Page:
"The Five Orange Pipes"

My first three Puzzle Club pastiches appeared in the May/June 2019, January/February 2020, and November/December 2020 issues of EQMM. "The Five Orange Pipes" showed up in the January/February 2021 issue -- making this I think the first time I've had two stories in the same series appear in back-to-back issues of the magazine.

Like "The Secret Lagoon," a non-series story, "The Five Orange Pipes" was inspired by a game I used to play when I was a kid, in which the interlocutor presents a mystery and the audience has to solve it by asking a series of questions that can be answered with a simple yes or no.

I've been having a lot of fun with the Puzzle Club series, filling the stories with puns and Sherlockian references. This one's the most Sherlockian of the five, since its central puzzle revolves around actor "Brett Jeremy," who is appearing on Broadway in a revival of William Gillette's Sherlock Holmes. The story also includes references to mystery writers Robert Bloch and Robert L. Fish, to Stephen King, and to the television version of The Odd Couple.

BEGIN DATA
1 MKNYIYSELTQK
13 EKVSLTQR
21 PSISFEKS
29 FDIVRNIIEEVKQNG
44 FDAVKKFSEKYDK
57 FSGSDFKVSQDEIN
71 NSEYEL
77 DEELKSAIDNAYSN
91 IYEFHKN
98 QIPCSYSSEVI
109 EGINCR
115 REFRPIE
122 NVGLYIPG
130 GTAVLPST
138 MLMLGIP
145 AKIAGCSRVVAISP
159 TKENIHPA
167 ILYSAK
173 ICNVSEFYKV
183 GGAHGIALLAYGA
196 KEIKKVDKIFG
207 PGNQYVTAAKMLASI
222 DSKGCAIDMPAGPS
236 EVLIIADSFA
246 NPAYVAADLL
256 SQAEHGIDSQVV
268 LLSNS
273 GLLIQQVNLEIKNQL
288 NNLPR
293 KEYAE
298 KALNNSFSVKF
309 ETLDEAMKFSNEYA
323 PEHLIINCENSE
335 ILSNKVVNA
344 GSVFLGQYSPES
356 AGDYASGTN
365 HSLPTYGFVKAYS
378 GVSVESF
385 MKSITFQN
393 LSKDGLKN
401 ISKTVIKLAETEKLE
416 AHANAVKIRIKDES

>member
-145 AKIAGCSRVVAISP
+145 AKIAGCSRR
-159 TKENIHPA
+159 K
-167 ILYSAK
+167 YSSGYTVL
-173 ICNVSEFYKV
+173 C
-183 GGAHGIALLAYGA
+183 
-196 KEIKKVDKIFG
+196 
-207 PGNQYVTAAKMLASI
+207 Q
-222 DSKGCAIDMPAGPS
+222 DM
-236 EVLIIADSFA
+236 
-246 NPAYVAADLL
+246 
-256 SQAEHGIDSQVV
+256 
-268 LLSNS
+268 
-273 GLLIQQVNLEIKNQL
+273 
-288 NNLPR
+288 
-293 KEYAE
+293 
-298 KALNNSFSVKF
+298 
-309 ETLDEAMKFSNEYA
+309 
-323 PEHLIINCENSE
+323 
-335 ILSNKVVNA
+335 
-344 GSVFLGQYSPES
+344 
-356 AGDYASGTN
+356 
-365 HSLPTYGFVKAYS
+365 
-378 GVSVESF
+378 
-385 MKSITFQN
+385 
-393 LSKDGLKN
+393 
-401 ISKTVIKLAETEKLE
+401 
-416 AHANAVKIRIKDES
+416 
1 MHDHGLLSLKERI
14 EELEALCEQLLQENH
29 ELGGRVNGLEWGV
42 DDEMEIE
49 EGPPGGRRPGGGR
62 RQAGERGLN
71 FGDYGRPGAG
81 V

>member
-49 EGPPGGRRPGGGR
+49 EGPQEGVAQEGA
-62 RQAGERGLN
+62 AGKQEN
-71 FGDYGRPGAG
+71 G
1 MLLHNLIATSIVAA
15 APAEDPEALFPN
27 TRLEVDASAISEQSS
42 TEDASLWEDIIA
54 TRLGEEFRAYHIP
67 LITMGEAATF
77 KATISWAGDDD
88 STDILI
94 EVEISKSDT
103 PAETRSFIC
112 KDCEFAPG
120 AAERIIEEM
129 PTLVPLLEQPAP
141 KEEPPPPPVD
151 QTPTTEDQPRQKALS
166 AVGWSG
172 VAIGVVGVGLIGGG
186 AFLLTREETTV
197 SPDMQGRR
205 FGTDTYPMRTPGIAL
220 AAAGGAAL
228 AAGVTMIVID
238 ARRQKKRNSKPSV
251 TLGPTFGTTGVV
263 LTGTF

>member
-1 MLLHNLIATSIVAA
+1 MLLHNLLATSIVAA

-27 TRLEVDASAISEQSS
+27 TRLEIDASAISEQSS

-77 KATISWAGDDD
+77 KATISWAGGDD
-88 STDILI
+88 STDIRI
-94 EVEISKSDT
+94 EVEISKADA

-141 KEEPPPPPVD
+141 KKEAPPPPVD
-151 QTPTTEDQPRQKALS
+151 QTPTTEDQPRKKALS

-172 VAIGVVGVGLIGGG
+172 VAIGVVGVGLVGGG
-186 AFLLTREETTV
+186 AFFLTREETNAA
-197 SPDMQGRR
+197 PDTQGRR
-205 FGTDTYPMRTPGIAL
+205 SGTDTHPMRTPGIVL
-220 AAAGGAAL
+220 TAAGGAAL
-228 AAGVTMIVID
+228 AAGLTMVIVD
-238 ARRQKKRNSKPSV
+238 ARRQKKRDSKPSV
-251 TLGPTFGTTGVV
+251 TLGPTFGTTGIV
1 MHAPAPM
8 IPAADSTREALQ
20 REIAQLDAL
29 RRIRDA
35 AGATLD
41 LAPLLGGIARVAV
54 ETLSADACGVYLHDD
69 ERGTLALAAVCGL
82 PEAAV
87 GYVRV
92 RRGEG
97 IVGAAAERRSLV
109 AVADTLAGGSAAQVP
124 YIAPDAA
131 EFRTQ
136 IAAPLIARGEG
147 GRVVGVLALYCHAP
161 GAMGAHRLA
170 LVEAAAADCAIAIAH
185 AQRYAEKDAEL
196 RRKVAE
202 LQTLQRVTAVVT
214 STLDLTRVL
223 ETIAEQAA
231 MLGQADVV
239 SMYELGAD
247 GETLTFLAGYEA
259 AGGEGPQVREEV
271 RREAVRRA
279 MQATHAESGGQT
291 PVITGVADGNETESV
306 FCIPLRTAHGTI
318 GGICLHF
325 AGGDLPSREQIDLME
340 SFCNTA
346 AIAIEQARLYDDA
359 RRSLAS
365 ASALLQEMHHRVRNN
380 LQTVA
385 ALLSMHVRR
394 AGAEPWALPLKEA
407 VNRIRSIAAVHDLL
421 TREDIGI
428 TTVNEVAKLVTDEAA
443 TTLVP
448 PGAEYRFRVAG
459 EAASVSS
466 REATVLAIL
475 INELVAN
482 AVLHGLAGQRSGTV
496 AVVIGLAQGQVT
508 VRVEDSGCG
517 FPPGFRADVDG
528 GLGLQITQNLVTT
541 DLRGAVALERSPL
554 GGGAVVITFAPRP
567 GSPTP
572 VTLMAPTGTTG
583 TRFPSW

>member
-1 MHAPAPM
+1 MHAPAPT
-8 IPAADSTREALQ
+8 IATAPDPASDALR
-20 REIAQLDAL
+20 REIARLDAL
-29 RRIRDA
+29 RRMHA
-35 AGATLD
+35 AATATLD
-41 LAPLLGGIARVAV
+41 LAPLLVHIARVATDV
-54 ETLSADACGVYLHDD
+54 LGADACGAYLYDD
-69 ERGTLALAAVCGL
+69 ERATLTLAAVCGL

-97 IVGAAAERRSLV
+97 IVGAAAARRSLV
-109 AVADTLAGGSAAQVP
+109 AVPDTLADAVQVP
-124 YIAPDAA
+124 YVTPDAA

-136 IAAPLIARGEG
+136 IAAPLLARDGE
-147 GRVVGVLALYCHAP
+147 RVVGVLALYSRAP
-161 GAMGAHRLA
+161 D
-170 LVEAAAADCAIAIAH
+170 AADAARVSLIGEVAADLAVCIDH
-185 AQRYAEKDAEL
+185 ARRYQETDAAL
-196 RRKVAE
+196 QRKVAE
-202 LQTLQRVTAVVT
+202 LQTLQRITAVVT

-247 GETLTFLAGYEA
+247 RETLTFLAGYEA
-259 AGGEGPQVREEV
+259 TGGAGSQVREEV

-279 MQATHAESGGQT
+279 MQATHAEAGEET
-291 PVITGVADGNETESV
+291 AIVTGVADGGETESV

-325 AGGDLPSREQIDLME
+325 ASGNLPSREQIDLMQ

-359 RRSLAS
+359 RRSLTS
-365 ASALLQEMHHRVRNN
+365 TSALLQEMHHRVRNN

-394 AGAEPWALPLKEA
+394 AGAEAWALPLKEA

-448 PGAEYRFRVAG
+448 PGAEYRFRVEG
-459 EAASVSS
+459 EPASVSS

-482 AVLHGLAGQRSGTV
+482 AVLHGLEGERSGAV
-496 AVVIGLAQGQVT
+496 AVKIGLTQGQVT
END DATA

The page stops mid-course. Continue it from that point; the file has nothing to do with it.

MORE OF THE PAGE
As EQMM editor Janet Hutchings was preparing the issue for the printer, she got an email from her regular proofreader asking her if she realized that the solution to the story's puzzle is a plot point in the 1957 Katherine Hepburn and Spencer Tracy film Desk Set. Janet passed this on to me and asked me to comment. I'm a big fan of the Hepburn/Tracy films; I own Desk Set on DVD and have watched it several times, and I couldn't remember any connection between the film and my puzzle. So I watched it again ... and, sure enough, it's not what I would call a "plot point," but the solution to my puzzle is mentioned in passing in a rapid-fire dialogue sequence in the middle of the movie! I don't think I subconsciously stole the idea from screenwriters Phoebe and Henry Ephron; instead, I think we all got it from that old children's game I mentioned. Anyway, I suggested to Janet that we add a reference to the film to the story, to bypass the possibility that readers might notice and question the connection. I wrote a couple of lines that I think handled it effectively, but since the story was already typeset it wasn't possible to add to its length. Janet said she'd find a way to fix it, and I didn't see what she came up with until my contributor's copies of the issue came in the mail. My own version will appear in The Puzzle Club, a collection of the original five written-by-Ellery-Queen stories plus my five pastiches, which Crippen & Landru will publish in 2022.

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